Now that Sriracha is almost as common as ketchup and salsa, spice addicts need their next big hit, and many experts predict it will come in the form of a spice mix. According to restaurant consultant Baum + Whiteman, there’s “no question that America’s pepperheads demand ever-increasing levels of spice. And the more different spices in a single dish, the better they like it.” The company cites Innova Market Insights reporting that use of cayenne pepper rose 47 percent in global product launches last year. Other trending spices include caraway (up 40 percent), saffron (up 31 percent), horseradish (up 29 percent) and turmeric (up 21 percent).
Likewise, the culinary experts at Kimpton Hotels & Restaurants made “Turning Up the Heat” and “Spicing It Up” two of their Top 5 food trends for 2017, citing cardamom, cumin and turmeric as particularly popular.
Ketchum PR firm’s Food B2B, an integrated marketing agency focused on foodservice and ingredient businesses, calls the trend “spicestacking” and sees it as a new way to personalize food and add nutritional and health benefits in 2017. Ketchum predicts consumers and health experts will pick the needed nutrients first, then reach for the spice.
Global cuisines provide a world of appealing spice mixes for heat seekers to try, and menu research firm Datassential has compiled a list of 15 flavor trends to watch in 2017 as a good primer. Egyptian dukkah—a blend of cumin, coriander, thyme, mint and pepper with toasted nuts and seeds like hazelnuts and pumpkin seeds—is one of the highest-scoring ingredients on Datassential’s What’s Hot menu index. Chermoula, which Datassential describes as a North African version of pesto or chimichurri, is also on consumers’ radar, as are zhug, a Yemeni hot sauce ubiquitous in Israel, and Indonesian sambal sauces and relishes.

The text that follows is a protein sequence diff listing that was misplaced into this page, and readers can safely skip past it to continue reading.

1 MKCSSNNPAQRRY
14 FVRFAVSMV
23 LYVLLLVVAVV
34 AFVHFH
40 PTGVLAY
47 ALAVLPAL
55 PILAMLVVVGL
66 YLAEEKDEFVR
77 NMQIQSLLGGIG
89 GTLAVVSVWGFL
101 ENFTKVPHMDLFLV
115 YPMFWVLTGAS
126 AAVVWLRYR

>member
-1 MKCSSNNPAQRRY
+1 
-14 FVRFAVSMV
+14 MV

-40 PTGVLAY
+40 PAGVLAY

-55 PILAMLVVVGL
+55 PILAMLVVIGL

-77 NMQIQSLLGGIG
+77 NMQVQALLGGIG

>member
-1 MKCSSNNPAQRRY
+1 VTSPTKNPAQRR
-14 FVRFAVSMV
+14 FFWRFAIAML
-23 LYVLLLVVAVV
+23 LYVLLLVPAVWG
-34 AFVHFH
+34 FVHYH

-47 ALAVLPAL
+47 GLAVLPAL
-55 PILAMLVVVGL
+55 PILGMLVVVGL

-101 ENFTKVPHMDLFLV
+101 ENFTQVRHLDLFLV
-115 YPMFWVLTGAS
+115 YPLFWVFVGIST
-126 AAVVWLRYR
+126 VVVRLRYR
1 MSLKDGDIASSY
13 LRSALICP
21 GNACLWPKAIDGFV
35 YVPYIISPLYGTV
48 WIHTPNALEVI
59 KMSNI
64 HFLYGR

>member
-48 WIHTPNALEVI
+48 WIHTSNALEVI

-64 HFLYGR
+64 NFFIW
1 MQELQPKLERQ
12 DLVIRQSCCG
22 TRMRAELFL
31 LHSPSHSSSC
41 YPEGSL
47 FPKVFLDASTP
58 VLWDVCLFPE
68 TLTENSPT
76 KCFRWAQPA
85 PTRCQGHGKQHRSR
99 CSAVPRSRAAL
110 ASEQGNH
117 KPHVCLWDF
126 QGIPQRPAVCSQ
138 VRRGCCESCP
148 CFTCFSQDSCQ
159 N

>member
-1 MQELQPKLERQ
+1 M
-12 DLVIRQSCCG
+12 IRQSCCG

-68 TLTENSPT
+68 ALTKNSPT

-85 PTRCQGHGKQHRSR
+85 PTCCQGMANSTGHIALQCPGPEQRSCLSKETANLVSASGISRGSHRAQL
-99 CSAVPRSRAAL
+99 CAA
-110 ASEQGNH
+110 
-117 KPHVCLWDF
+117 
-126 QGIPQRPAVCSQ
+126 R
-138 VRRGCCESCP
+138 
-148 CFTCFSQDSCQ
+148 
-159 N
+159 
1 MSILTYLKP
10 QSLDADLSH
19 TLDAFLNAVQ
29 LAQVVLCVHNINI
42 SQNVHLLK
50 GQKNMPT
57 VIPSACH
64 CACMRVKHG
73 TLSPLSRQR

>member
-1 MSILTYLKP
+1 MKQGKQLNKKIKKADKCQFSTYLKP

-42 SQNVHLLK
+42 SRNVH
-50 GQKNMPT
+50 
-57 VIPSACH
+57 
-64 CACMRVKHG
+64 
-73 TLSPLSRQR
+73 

- Samples of olive oil and global spice blends with bread for dipping
- Monthly specials with sandwich condiments, salad dressings and sauces inspired by different regional spice blends
- A house spice blend for made-in-store pickles and dry rubs